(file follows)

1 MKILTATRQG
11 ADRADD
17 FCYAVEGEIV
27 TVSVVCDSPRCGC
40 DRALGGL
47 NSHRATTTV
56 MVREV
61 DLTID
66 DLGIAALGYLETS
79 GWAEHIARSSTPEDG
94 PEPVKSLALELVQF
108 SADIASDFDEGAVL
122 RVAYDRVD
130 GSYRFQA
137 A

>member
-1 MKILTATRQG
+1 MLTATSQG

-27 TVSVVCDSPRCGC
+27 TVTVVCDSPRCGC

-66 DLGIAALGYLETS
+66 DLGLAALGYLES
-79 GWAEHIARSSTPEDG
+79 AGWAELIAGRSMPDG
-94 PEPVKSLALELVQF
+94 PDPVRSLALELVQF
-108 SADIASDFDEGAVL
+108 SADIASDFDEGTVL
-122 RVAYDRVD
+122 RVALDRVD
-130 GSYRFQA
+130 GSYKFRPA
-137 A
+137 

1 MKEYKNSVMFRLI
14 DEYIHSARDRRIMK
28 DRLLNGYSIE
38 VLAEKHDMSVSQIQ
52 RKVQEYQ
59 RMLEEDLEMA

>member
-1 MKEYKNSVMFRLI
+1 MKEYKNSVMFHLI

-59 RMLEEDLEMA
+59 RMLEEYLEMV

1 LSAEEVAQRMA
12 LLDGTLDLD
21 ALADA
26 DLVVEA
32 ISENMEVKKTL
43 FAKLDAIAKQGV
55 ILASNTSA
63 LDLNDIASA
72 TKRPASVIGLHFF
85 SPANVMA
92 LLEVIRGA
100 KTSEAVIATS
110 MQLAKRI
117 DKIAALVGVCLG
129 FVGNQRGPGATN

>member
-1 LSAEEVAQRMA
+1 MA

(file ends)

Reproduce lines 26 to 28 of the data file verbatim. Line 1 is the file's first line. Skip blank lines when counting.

+94 PDPVRSLALELVQF
-108 SADIASDFDEGAVL
+108 SADIASDFDEGTVL